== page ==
A Vegas-Themed Merchant Of Venice?

By Stuart Black Last edited 43 months ago
A Vegas-Themed Merchant Of Venice? ★★★☆☆ 3
Tim Steed, Raphael Sowole and Scott Handy. Photo by Ellie Kurttz.
Tim Steed, Raphael Sowole and Scott Handy. Photo by Ellie Kurttz.
Ian McDiarmid as Shylock. Photo by Ellie Kurttz.
Ian McDiarmid as Shylock. Photo by Ellie Kurttz.
Emily Plumtree and Susannah Fielding. Photo by Ellie Kurttz.
Emily Plumtree and Susannah Fielding. Photo by Ellie Kurttz.

Londonist Rating: ★★★☆☆

How things change: the London theatre establishment once sneered at the likes of Al Pacino for daring to perform Shakespeare's verse in an American accent, but now it's the English who are aping the yanks.

In the Almeida's new Vegas-themed Merchant of Venice we get valley girls, mid-west cowboys, hip-hop gangstas and a Tennessee twang. Rupert Goold’s latest production is overtly brash and joyfully trash-tongued, though make no mistake, the accents here are used squarely to connote vulgarity. English snobbery intact then.

The pimped-out, blinged-up stylings of this London transfer of Goold’s Stratford-upon-Avon hit of a few years ago, deliberately aim to play up the fact that this is Shakespeare's most obnoxious play, with the action swirling around a group of self-involved racists and a money-grubbing Jewish villain.

Tom Scutt's expensively cheap set depicts a USA in the thrall of mammon: Venice via Vegas in the imaginary (though totally believable) Rialto Hotel complete with fruit machines, dancing girls and constant shopping ads on TV. This gimmicky conceit does throw up some cute gags: with the fool turned into a cheesy Elvis impersonator and the marriage challenge at the centre of the story re-imagined as a naff game show. These individual elements are fun and clearly the cast are having a ball — Susannah Fielding as Portia stands out from an exuberant and very watchable cast.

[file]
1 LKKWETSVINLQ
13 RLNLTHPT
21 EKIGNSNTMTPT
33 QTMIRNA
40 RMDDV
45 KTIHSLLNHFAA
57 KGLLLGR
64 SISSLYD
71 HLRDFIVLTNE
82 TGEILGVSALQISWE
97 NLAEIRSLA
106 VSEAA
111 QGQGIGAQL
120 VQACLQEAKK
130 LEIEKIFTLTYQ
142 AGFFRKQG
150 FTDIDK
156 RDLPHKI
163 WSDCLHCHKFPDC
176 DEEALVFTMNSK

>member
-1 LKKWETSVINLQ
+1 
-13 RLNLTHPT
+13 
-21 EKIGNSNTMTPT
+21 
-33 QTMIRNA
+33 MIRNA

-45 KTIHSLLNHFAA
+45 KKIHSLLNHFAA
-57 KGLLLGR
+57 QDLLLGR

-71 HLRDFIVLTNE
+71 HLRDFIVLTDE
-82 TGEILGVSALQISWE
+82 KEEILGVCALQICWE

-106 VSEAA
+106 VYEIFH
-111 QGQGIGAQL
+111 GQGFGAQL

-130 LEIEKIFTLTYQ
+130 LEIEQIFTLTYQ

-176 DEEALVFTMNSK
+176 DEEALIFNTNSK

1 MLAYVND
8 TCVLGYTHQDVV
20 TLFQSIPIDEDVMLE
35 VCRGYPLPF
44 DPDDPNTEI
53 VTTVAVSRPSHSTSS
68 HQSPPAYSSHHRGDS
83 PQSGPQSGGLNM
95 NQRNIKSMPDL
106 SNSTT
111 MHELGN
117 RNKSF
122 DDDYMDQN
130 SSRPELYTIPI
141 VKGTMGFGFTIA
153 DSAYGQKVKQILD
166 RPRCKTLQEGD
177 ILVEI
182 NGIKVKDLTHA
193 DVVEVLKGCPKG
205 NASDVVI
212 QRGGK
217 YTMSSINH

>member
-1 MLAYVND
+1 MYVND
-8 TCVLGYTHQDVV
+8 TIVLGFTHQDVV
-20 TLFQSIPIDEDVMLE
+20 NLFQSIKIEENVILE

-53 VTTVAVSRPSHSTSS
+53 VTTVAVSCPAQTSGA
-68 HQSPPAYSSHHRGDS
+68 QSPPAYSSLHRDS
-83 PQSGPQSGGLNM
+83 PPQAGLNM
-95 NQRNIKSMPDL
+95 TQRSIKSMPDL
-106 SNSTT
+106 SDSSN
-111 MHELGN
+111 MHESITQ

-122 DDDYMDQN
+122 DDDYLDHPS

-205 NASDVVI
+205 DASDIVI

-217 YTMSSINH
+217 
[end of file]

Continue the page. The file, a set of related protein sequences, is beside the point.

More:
But an approach so clotted with irony also creates a number of problems that ultimately end up weighing the play down. Chief among these is the fact that so much surface detail makes it hard to take the story seriously. Ian McDiarmid struggles to break his Shylock free from the cartoon this character always threatens to be (his take is oddly reminiscent of Laurence Olivier's Dr Szell in the film Marathon Man). The pacing is also all over the place and some scenes are simply too overloaded with pop culture: the 'pound of flesh' court-case is played out like something from The Sopranos, which soon becomes confusing — is this real or street justice?

All that said, there is much to enjoy here; the fizzy tastelessness is in the end justified by the broken-backed source text that — though still having its insistent defenders — is a pretty uncomfortable watch today. Goold's take, following hard on his equally irreverent productions of American Psycho and King Charles III is rightly disrespectful.

The Merchant of Venice runs at the Almeida Theatre until 14 February 2015. Tickets £9-£45.  Londonist saw this play on a complimentary ticket.

Last Updated 16 December 2014